Kelp Vs. Seaweed
Difference Between Kelp And Seaweed
For centuries, people associated seaweed and kelp as alike. While kelp falls under the category of seaweed yet it is very different in many ways.
Kelp is also known as large seaweed and is linked to the brown algae. Falling under the Laminaria order, kelp has over 300 genera known to mankind. Some of these are so long that they can actually form a forest like structure of kelps. Although it looks like plants, they are not classified as land plants, but instead recognized as protista
Tang is primitive sea plant belonging to algae family. There are about 10 000 species of seaweed. The algae are paraphyletic, not a single multi-celled ancestor.
The kelp grows in shallow, clear water that is colder than 68 degrees Fahrenheit. The anchors on the seabed, the structure called Hold Fast. Seaweed body derived leaves. Kelp contains air-filled sacs that help the body to float in the water. Seaweed grows in many places, from the poles to the equator.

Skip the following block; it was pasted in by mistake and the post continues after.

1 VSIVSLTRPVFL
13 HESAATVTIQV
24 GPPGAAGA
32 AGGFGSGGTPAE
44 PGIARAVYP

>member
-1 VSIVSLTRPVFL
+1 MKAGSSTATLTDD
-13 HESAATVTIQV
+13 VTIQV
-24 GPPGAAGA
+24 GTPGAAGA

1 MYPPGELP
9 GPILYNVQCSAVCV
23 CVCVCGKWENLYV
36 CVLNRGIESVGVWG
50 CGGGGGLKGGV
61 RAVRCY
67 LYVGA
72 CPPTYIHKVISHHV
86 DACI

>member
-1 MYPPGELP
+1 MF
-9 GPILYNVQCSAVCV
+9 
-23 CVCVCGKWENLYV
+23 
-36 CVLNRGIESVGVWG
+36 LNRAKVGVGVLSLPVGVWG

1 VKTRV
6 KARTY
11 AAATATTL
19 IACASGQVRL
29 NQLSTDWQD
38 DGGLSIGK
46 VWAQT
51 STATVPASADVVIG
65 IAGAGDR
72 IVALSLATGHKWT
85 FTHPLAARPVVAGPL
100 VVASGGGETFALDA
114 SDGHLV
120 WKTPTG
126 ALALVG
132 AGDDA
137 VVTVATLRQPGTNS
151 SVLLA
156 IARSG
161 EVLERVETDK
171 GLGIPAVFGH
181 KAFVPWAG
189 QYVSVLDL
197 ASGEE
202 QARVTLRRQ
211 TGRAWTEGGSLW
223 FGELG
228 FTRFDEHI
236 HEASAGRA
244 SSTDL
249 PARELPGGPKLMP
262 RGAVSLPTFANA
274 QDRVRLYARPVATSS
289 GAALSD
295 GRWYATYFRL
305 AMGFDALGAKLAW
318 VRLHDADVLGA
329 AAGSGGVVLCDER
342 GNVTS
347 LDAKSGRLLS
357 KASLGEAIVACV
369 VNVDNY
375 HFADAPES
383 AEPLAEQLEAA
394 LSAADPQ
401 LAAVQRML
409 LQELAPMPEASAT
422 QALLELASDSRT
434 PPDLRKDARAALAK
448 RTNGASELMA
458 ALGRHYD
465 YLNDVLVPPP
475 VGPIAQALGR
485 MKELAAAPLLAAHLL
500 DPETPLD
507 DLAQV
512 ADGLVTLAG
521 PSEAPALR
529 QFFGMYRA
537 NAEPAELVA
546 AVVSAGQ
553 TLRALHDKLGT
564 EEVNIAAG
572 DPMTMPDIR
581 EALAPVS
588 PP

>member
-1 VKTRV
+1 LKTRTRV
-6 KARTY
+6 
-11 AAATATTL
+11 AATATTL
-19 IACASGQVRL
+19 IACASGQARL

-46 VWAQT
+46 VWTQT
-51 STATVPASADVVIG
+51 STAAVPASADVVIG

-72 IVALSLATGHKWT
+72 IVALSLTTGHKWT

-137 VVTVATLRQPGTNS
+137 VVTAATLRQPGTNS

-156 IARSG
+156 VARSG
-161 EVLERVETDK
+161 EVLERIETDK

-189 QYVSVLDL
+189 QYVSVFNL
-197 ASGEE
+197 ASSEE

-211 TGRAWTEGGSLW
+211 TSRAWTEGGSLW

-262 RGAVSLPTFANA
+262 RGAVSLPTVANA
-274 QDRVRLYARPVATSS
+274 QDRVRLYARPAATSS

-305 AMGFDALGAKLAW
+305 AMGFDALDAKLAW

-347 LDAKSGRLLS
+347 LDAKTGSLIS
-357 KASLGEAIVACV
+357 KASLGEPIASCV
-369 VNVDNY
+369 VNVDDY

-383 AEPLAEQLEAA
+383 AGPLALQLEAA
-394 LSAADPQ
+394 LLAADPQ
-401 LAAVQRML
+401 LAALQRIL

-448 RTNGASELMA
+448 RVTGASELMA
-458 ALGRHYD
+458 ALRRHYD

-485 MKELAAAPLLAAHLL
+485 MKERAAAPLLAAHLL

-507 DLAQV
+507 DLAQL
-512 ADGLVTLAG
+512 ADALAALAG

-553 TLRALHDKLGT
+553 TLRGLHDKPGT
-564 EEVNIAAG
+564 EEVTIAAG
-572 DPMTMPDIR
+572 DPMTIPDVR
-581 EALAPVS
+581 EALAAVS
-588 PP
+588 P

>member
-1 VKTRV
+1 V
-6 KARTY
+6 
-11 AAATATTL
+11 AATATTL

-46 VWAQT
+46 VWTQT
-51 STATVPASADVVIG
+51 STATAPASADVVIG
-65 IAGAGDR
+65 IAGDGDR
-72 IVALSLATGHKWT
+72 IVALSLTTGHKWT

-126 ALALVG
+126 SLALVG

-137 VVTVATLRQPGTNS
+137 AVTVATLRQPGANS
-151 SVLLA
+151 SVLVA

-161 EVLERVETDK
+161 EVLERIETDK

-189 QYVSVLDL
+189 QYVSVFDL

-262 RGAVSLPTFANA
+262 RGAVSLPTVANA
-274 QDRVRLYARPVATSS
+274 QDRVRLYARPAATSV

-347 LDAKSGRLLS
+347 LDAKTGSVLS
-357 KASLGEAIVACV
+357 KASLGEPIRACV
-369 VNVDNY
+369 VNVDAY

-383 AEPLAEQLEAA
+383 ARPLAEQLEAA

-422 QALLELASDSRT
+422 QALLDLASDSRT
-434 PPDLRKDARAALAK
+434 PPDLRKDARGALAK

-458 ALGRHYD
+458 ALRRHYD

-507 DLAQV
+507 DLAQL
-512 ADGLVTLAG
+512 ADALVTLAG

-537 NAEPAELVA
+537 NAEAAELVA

Tang is used in many products worldwide. Rich in vitamins and nutrients is the seaweed used as food in many regions around the world. Bread, noodles and some drinks are made of seaweed in coastal areas. Carrageenan, is extracted from seaweed, and is used for manufacturing a list of products such as toothpaste, paper and many more. Agar is also an extract that is used in edible substances and for the growth of bacterial cultures.
1. Kelp is classified under Protista. Seaweeds are paraphyletic.
2. Unlike Seaweeds, Kelps are popular for there soda ash produced by burning them.
3. Aalginate, a carbohydrate derived from seaweed, is used primarily as a thickener in ice cream, toothpaste and other products.
4. Carrageenan, derived from seaweed, is used in the manufacture of various products such as paper and toothpaste. Agar is another seaweed extract used as a thickener in foods, and also helps to the development of bacterial cultures.